The present study also built upon previous research by investigating the link between the implementation of a character strengths program in an urban school and an emerging model of adolescent well-being and flourishing. Specifically, this study employed the EPOCH model of adolescent well-being, which values engagement, perseverance, optimism, connectedness, and happiness in student well-being, within an urban, school-based character intervention program. The results indicate that character strength programming has an effect on the perseverance, optimism and overall well-being of urban, Black youth. The implications from these findings suggest that a school-based character strengths program can impact well-being and flourishing among urban, Black adolescents. In sum, a link between the introduction of character strengths and increased well-being among urban, Black adolescents was observed, providing further evidence for the utilization of positive psychology teaching applications with diverse, youth populations.

This study also examined specific components of adolescent well-being, as defined by engagement, perseverance, optimism, connectedness, and happiness. Consistent with predictions, students in the intervention group reported increases in perseverance and optimism. Inconsistent with predictions, these students did not demonstrate an increase in engagement, connectedness, or happiness. Students in the comparison group did not report increased components of well-being over time.

These results indicate that the components of well-being that were directly taught to students (i.e., perseverance and optimism) resulted in elevated scores. Lessons on perseverance and optimism were integrated into the intervention due to their strong relationship with other components of adolescent well-being. Perseverance was also chosen as a topic of focus due to its connection to increased academic achievement and decreased behavioral problems, two important factors in a school setting. The results of the study suggest the "teach-ability" of at least two components of well-being, the character strengths of optimism and perseverance.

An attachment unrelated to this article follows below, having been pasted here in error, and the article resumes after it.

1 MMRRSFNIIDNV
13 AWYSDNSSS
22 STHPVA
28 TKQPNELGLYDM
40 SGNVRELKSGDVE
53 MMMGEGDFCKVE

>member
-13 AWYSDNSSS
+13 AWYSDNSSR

In addition to well-being, the current study also explored specific character strengths endorsed by participants. Accordingly, participants in the intervention group completed the VIA-Youth measure to identify students' 24 character strengths that fall into six virtue categories--wisdom, courage, humanity, justice, temperance, and transcendence (Peterson & Seligman, 2004). In the general population, the most prevalent character strengths are kindness, fairness, honesty, gratitude, and judgment (Park et al., 2006). Among youth, the most common strengths are gratitude, humor, and love (Park & Peterson, 2008). In this study, the most common signature strengths were gratitude, humor, hope, spirituality, and appreciation of beauty and excellence.